[caption id="attachment_75319" align="alignnone" width="250"] Naked Steel Piercing and Body Modification Shop, Mainzer Str. 10, 10247 Berlin, Germany[/caption]


LadenKino + Yogibar Yogastudio

[caption id="attachment_75320" align="alignnone" width="827"] LadenKino, Gärtnerstraße 19, 10245 Berlin, Germany[/caption]

You can identify LadenKino by the large block letters out front claiming that THIS IS NOT A CINEMA in German. Don't believe the hype though because this happening little Arthouse playground has 4 cozy cinema screens out back behind the bar and they show anything from the latest 3D releases to noir films that are banned in most other European countries. There's a large selection of DVDs for hire as well. The bar out front is nice to debrief and start rebuilding your sanity in after being subjected to whatever you find yourself watching. If that's not enough to re-settle your jolted soul, just down the street is the Yogibar Yogastudio which will conduct classes in partial broken English if you enquire at the reception.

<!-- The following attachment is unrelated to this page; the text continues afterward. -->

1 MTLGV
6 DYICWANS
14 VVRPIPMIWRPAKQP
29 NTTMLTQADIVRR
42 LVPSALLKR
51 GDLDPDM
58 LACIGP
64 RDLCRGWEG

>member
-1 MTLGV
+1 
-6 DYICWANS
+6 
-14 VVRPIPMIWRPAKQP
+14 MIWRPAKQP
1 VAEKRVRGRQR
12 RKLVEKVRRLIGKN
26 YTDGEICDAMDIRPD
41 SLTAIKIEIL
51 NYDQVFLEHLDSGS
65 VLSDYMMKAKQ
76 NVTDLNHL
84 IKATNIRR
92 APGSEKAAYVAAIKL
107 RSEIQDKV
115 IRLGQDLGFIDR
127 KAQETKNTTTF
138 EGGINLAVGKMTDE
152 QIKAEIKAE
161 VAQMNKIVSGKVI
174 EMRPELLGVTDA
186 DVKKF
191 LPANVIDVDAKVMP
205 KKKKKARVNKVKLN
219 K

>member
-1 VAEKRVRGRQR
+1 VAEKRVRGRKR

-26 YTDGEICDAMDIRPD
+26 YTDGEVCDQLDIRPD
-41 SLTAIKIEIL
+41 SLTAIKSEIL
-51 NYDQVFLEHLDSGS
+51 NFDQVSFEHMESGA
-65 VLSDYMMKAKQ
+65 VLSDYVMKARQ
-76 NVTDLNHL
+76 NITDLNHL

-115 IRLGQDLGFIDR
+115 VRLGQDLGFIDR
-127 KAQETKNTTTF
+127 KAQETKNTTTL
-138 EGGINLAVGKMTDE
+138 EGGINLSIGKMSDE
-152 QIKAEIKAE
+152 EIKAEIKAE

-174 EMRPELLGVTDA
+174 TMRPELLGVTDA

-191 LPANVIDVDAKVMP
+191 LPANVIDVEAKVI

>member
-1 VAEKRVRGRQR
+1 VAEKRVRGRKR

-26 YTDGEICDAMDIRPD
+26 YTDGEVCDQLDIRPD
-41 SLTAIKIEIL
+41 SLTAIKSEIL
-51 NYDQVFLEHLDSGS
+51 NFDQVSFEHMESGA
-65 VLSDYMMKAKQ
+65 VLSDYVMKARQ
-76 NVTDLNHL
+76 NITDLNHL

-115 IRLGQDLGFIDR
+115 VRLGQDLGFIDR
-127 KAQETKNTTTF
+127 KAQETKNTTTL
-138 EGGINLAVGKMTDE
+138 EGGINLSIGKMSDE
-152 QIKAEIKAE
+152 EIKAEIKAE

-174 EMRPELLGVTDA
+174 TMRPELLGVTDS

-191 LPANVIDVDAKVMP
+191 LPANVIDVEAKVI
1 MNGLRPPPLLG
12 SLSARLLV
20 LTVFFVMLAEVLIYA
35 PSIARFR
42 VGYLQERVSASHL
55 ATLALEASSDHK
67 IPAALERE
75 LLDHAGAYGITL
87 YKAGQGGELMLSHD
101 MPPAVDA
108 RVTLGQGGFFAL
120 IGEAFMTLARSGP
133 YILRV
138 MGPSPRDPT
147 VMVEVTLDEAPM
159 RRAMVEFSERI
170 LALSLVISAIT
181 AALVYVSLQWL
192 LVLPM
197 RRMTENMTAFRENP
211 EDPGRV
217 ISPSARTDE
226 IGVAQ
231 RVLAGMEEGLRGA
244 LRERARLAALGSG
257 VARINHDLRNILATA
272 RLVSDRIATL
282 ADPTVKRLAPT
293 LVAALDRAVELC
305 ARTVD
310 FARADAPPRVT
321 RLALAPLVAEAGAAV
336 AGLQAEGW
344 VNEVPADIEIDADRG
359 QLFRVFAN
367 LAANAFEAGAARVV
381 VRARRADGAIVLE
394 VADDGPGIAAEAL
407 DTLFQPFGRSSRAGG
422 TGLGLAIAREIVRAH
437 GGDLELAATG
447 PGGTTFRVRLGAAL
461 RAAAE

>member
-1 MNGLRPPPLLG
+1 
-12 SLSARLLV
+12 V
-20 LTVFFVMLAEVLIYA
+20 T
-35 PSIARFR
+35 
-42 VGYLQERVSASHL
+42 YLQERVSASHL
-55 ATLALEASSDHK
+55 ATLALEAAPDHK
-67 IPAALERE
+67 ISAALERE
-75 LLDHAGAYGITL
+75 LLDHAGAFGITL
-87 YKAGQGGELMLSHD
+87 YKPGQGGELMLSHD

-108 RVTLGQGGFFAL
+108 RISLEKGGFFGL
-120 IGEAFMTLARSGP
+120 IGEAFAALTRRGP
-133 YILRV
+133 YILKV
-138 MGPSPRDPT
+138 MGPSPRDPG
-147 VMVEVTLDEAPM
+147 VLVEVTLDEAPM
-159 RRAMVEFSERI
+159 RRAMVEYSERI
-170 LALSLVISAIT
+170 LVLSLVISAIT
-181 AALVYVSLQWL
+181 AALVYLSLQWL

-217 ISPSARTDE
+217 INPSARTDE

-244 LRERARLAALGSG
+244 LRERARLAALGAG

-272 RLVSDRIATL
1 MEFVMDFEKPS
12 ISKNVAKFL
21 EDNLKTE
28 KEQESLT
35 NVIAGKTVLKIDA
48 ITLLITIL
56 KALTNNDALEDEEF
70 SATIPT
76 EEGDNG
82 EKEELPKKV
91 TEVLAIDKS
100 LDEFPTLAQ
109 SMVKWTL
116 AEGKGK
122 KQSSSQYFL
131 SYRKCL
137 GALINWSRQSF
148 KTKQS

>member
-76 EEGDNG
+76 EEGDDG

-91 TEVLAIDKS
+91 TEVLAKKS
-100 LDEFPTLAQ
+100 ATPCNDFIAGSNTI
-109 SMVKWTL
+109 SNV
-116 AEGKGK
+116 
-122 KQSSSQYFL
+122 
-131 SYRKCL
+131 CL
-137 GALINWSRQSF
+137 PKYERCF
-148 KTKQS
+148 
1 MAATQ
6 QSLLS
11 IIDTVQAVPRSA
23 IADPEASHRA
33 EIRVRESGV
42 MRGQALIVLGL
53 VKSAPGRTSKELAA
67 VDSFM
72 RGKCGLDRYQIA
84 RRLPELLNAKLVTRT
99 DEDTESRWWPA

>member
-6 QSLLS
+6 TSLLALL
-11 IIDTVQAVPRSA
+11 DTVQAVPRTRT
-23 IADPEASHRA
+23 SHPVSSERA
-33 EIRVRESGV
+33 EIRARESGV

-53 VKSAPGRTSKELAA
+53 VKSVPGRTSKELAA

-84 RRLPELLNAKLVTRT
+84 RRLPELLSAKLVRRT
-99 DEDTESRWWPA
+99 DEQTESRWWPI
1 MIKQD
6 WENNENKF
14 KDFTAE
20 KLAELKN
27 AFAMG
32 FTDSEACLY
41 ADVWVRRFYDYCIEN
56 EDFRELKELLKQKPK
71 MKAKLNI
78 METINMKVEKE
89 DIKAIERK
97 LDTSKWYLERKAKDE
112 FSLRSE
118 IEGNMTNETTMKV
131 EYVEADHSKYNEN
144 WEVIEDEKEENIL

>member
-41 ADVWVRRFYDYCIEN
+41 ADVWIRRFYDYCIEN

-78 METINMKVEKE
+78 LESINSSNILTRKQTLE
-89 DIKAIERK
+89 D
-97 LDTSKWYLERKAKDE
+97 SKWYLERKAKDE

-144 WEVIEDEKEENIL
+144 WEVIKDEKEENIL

[caption id="attachment_75321" align="alignnone" width="564"] Yogibar Yogastudio, Boxhagener Str. 31, 10245 Berlin, Germany[/caption]


Rollberg Kino + Lidl

[caption id="attachment_75322" align="alignnone" width="600"] Rollberg Kino, Rollbergstraße 70, 12053 Berlin, Germany[/caption]